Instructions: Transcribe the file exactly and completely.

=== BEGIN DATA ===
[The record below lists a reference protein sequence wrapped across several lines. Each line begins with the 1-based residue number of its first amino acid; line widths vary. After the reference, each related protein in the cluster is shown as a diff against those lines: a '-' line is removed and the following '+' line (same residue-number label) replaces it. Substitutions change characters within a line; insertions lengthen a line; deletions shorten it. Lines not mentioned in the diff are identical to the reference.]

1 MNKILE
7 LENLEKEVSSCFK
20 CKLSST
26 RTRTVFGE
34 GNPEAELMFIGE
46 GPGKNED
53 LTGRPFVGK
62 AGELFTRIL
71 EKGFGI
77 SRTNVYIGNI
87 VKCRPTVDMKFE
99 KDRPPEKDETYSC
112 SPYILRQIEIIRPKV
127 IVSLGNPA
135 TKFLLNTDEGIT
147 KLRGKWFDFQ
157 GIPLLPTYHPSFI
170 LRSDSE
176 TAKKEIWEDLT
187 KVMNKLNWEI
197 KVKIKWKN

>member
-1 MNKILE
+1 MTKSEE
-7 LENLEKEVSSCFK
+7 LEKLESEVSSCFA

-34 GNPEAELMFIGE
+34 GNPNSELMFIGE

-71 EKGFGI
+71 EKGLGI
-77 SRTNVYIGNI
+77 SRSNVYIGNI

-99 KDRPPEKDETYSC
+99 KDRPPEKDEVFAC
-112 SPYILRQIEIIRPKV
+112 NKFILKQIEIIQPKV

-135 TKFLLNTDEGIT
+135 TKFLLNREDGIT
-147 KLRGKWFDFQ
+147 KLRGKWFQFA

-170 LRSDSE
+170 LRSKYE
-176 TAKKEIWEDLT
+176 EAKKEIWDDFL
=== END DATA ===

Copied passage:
[The record below lists a reference protein sequence wrapped across several lines. Each line begins with the 1-based residue number of its first amino acid; line widths vary. After the reference, each related protein in the cluster is shown as a diff against those lines: a '-' line is removed and the following '+' line (same residue-number label) replaces it. Substitutions change characters within a line; insertions lengthen a line; deletions shorten it. Lines not mentioned in the diff are identical to the reference.]

1 MNKILE
7 LENLEKEVSSCFK
20 CKLSST
26 RTRTVFGE
34 GNPEAELMFIGE
46 GPGKNED
53 LTGRPFVGK
62 AGELFTRIL
71 EKGFGI
77 SRTNVYIGNI
87 VKCRPTVDMKFE
99 KDRPPEKDETYSC
112 SPYILRQIEIIRPKV
127 IVSLGNPA
135 TKFLLNTDEGIT
147 KLRGKWFDFQ
157 GIPLLPTYHPSFI
170 LRSDSE
176 TAKKEIWEDLT
187 KVMNKLNWEI
197 KVKIKWKN

>member
-1 MNKILE
+1 MTKSEE
-7 LENLEKEVSSCFK
+7 LEKLESEVSSCFA

-34 GNPEAELMFIGE
+34 GNPNSELMFIGE

-71 EKGFGI
+71 EKGLGI
-77 SRTNVYIGNI
+77 SRSNVYIGNI

-99 KDRPPEKDETYSC
+99 KDRPPEKDEVFAC
-112 SPYILRQIEIIRPKV
+112 NKFILKQIEIIQPKV

-135 TKFLLNTDEGIT
+135 TKFLLNREDGIT
-147 KLRGKWFDFQ
+147 KLRGKWFQFA

-170 LRSDSE
+170 LRSKYE
-176 TAKKEIWEDLT
+176 EAKKEIWDDFL